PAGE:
The monument includes the earthwork and buried remains of a medieval moated site and an associated fishpond on the south eastern outskirts of Longnor. The moat surrounds Moat House, a Listed Building Grade II*. A documentary source suggests that the moated site was constructed in the early 13th century when Roger Spuncheaux had timber to fortify his house at Longenaire (Longnor). Between 1291 and 1298 the tenants, Richard and Emma Clerk, were given licence by the lord of the manor of Longnor to widen the moat by 12 feet. Structural timbers from Moat House have been dated by dendrochronology (the technique of dating using tree growth rings) and indicate that the house was constructed about 1467. It is thought that the house was built by Thomas Acton, a leading Shropshire lawyer, who died in 1480. The house originally consisted of a hall, open to the roof, with service rooms to the north and probably other chambers, including a withdrawing room (a solar), to the south. In 1370 Sir Edward Acton was granted a licence for a private oratory (a chapel) at Longnor. The house would have formed the centre of a group of buildings arranged around a courtyard. It is suggested that the area to the west of the house, where building debris is known to exist, was the site of a detached kitchen. A licence for the demolition of such a building was granted in 1646. In the late 16th century the house was substantially altered and early in the following century it was used as a farmhouse. It was converted into two farm cottages in the 19th century and restored as a single dwelling in the late 20th century. The moated site occupies a low-lying position on a gentle south east facing slope with extensive views of the surrounding uplands. The moat retains water with the exception of the north western part of its circuit, and defines a subtectangular island 60m east-west by 85m north-south (maximum dimensions). The arms of the moat are between 8m and 12m wide, except to the south west where the arm extends slightly inwards. Material excavated from the moat has been used to raise the south eastern part of the island in order to create a level platform. The earliest large scale Ordnance Survey map (published in 1882) shows three entrance causeways across the moat. The only one to remain extant is that to the west. The same map also shows two buildings which were subsequently demolished - a stone barn in the middle of the southern portion of the island and a timber framed structure next to the western moat arm to the south of the causeway. Earthworks survive to indicate the building platform for the barn, together with two boulders marking the position of part of the north wall. These boulders are included in the scheduling. The location of the demolished structure next to the moat is marked by four stone post pads, which originally supported load bearing timber uprights, and stone wall foundations along its western side. The post pads and stone wall foundations are also included in the scheduling. Further earthworks on the southern half of the island are considered to mark the position of other buildings. The site was the subject of an archaeological investigation in 1958 when exploratory trenches were dug. In the trench excavated on the northern side of the island next to the moat the remains of a stone bank were found. Trenches were dug in the north western corner of the island and in one a cobbled surface was discovered. A trench was also dug close to the entrance causeway which crosses the western moat arm. Here the initial silt deposits contained pieces of waterlogged wood, all adze cut, which probably came from the construction of a bridge or a palisade. Later silt deposits were sealed below a layer of boulder clay, deposited during the 19th century. Further archaeological investigations were conducted in 1987 and 1988 around Moat House, prior to the erection of an extension to the southern end of the house. A geophysical survey, used to locate buried structural features, together with limited excavation, demonstrated the survival of well-preserved structural remains and associated deposits dating from the medieval period onwards. On the eastern side of the moated site there is a subrectangular water-filled fishpond about 30m wide and 80m long (maximum dimensions). Its size suggests that it was used for storing fish rather than for breeding them, in order to supply markets nearby and for local consumption. The ground that separates the moated site from the fishpond is between 6m and 9m wide and has been raised by up to 0.8m above the level of the surrounding ground to form a level platform. The fishpond is included in the scheduling to preserve the relationship between it and the moated site. (Scheduling Report)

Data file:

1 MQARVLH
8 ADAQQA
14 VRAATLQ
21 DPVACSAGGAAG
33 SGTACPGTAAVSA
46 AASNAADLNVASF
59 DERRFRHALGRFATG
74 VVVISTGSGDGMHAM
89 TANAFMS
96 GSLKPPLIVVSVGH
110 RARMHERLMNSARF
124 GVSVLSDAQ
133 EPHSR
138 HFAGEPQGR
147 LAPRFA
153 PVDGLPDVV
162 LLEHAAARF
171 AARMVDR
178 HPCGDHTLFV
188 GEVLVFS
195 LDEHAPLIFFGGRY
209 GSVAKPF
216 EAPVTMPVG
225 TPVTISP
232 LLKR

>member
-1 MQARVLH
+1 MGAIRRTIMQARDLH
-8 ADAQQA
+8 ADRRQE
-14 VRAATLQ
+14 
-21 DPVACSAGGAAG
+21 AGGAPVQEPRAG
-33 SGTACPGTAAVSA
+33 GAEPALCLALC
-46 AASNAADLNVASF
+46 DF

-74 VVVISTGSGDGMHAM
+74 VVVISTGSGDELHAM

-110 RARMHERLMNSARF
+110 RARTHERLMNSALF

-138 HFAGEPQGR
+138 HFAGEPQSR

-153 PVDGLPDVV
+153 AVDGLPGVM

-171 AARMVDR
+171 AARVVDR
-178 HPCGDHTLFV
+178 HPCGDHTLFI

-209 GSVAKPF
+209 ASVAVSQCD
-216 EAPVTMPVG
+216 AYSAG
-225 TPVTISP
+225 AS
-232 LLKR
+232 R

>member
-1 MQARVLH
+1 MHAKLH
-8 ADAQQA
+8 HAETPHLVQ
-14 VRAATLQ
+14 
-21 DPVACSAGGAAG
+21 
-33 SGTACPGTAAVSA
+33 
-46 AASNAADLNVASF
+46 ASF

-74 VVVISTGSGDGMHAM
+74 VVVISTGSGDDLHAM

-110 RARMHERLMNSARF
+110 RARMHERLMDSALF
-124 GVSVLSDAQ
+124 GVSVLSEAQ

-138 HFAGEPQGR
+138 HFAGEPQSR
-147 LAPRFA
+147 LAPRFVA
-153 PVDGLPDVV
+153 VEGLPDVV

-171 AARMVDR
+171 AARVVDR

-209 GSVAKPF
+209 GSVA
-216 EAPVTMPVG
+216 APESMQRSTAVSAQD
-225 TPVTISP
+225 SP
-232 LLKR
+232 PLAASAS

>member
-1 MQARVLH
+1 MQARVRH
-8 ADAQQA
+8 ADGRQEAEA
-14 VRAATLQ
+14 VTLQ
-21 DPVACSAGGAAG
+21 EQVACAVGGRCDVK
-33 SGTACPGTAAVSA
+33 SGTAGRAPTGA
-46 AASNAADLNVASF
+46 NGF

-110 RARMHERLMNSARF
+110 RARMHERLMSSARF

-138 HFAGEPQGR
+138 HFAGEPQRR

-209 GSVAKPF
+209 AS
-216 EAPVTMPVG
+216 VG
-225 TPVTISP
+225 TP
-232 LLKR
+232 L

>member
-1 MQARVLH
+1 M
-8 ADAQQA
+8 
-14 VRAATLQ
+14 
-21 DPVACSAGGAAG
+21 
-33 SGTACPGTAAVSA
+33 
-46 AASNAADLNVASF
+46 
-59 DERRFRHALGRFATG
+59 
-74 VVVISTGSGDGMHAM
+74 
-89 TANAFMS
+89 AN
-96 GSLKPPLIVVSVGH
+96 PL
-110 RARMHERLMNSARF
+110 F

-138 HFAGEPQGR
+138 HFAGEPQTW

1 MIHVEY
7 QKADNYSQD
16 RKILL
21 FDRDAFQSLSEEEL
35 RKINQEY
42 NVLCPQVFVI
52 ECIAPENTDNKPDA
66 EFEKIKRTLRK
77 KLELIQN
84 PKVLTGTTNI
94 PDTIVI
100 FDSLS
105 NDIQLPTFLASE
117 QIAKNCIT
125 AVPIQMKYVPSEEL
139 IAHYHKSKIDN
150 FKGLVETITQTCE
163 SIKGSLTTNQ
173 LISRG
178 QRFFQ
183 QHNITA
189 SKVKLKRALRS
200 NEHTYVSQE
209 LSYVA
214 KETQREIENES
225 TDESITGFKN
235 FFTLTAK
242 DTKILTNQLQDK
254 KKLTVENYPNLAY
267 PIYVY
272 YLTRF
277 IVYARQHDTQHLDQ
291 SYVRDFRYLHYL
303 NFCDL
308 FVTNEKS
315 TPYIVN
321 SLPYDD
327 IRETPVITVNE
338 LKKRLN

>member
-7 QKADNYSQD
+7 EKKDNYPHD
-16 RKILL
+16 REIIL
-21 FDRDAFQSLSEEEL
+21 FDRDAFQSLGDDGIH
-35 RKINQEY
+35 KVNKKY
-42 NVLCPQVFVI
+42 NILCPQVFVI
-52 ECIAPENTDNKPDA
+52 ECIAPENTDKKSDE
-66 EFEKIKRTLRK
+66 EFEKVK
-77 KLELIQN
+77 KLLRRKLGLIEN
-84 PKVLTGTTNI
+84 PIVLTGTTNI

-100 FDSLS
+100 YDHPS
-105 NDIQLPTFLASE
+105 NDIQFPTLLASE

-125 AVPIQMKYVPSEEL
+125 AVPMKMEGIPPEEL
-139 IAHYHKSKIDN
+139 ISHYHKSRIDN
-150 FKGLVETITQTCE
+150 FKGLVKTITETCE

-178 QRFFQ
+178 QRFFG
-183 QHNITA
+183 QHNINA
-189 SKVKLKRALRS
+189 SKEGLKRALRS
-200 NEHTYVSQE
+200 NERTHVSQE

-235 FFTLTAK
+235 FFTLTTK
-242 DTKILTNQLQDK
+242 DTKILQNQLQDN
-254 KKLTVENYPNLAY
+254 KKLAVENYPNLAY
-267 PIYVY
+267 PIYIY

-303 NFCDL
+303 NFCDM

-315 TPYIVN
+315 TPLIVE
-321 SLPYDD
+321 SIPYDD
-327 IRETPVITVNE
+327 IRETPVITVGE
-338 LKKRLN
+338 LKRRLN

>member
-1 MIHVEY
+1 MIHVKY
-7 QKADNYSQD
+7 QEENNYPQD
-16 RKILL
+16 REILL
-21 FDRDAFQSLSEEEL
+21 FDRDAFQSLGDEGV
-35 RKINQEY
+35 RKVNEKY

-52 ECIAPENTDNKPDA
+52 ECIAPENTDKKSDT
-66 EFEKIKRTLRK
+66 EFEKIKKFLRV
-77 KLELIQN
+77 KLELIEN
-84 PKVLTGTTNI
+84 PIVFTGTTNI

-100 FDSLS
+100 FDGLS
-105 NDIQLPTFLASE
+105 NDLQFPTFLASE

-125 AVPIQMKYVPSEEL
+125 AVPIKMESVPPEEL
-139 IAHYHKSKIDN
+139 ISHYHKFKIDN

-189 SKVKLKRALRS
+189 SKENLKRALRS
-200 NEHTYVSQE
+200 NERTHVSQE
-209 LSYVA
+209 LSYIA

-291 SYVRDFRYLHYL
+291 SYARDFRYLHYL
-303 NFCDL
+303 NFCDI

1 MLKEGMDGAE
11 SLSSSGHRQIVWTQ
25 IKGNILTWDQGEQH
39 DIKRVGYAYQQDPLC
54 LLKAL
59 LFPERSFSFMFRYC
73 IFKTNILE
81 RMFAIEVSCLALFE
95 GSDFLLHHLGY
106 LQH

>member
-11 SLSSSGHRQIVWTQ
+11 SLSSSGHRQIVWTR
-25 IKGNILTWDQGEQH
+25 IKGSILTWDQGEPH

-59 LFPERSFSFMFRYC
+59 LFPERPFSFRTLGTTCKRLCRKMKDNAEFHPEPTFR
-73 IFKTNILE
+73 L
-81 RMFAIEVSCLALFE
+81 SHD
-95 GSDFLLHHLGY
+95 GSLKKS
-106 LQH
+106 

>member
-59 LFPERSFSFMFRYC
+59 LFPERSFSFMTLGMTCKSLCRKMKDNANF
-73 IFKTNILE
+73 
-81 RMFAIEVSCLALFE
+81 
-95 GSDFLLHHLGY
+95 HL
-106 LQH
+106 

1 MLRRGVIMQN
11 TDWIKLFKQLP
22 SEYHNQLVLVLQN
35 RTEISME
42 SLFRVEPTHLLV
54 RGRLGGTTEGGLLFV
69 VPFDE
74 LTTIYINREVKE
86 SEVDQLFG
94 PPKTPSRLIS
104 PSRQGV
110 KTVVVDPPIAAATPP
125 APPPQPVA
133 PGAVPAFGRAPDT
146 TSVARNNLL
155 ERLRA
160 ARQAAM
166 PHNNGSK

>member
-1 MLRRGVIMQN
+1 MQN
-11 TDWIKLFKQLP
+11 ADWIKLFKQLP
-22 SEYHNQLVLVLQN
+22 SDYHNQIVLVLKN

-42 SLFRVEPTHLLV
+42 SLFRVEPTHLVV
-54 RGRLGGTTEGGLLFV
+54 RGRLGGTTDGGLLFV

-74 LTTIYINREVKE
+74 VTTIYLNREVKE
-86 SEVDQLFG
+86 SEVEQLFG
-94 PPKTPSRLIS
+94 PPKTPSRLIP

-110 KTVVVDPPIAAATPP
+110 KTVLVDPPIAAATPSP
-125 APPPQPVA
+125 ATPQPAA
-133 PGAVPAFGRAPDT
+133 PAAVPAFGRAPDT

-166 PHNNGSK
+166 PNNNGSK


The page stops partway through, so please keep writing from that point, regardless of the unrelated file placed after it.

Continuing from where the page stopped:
Clearly an important moated house but it is questionable whether there were other defensive feature and the house did not have manorial status so this is not a fortified manor house.
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This record last updated 26/07/2017 09:21:30